The average daily overseas travel allowance of the PM is $3,000. In two days, the PM receives equally if not more allowances than what a worker on the current minimum wage rate of $2.68 an hour would earn in an entire year! This is the current government’s version of giving a leg-up to our poor.
We will: –
Reduce the salaries of the PM and Cabinet Ministers by 25% immediately upon taking office
Slash the allowances of PM and Cabinet Ministers as well as of MPs to realistic levels
Establish an independent Emoluments Committee to review salaries at all levels of Cabinet and Parliament to bring about relativity
Ensure the PM and Ministers travel in un-tinted vehicles as the first act of transparency, accountability and good governance
Reviving sugar industry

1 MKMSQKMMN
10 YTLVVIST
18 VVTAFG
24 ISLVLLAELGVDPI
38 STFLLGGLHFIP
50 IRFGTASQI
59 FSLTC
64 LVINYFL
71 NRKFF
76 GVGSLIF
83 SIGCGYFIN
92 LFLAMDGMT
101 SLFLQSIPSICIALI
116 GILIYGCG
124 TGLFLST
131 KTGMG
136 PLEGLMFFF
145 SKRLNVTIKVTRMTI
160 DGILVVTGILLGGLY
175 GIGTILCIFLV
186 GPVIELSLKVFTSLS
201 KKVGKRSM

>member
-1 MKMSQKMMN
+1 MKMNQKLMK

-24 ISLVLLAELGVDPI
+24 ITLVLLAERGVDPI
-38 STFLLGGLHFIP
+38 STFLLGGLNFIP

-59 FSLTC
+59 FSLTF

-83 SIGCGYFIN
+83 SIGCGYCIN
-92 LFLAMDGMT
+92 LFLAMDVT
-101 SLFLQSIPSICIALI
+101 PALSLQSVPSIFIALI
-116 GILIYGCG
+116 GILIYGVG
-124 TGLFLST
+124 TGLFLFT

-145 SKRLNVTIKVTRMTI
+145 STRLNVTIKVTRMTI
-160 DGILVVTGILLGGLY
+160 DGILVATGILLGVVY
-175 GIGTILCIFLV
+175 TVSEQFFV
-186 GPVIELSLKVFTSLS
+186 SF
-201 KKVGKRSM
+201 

Our sugar industry has weathered many hurricanes, cyclones, floods, droughts and four military coups. But the last 12 years has been a nightmare for cane growers.
In 2006, Fiji produced 3.22 million tonnes of cane – despite massive non-renewal of cane leases- and 310,000 tonnes of sugar. In the 12 years since the 2006 coup, our cane and sugar production has taken such a battering that growers are losing interest. In 2006 Fiji had a 18,272 growers. Now we have around 12,000 – less than 6,000.
The current government, despite pumping multi-millions of dollars into the industry is clueless on how to revive it.
We will: –
Implement a minimum guaranteed price of $100 per tonne of cane
Build a new sugar mill in Penang
Maintain the current subsidies on weedicide and fertilizers
Completely overhaul the Fiji Sugar Corporation
Democratise the Sugar Cane Growers Council by holding elections to give true meaning to the voice and importance of growers